Something thrilling has happened for “On My Honor.” My book has been picked as this year’s “Turn-The-Page-Together” university-wide book club choice by Gallaudet University in Washington, D.C. This means Gallaudet is recommending all its students read the book and discuss it. I’ll be speaking to the teachers and kids there next week. This would be exciting no matter the institution, but Gallaudet’s choice, to me, is a particular honor.
Gallaudet educates deaf students, and I was told the reason why the book was chosen is because it is inspiring to this university as a whole. As you probably know, Juliette Gordon Low was almost completely deaf. She lost part of her hearing in one ear during a botched ear treatment as a young woman, and then, bizarrely, a grain of rice lodged in her other ear, infecting it and causing deafness there. Instead of retreating to silence or standing back, Daisy used her deafness to her advantage. She became an incredible storyteller, and sometimes even pretended not to hear someone who was saying something she didn’t want to hear. She fought even in the early days of the Girl Scouts to make sure all girls, no matter their race, religion, economic status or physical ability, would be included and valued.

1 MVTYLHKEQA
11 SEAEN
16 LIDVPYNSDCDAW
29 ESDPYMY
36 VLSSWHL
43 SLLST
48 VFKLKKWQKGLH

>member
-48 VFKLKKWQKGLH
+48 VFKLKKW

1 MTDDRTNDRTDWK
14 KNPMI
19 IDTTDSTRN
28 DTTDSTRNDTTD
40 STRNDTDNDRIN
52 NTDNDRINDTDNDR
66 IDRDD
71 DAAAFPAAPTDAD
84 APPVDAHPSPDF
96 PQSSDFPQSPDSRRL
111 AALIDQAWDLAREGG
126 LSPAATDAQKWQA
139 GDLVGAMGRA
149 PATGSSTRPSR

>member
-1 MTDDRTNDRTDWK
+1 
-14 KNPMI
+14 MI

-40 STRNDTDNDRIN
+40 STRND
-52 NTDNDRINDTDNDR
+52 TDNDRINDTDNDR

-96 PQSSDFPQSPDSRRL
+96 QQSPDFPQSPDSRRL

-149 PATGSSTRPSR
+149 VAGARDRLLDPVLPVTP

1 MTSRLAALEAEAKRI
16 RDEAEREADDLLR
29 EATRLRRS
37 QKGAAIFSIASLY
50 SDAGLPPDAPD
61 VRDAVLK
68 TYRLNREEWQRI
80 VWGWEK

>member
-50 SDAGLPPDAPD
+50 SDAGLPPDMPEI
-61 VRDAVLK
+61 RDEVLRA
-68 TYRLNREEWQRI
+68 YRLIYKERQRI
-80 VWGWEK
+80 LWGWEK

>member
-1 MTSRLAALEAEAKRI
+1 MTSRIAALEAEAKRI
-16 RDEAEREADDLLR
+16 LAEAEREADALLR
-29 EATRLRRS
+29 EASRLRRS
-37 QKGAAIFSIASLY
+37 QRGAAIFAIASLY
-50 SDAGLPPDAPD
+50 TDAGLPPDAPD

As I’ve researched Daisy’s life, I’ve thought a lot about hearing, what we choose to hear and what we don’t. And I’ve been fascinated with the way she as a mostly deaf woman lived her life, created a movement, and inspired girls and women around the world.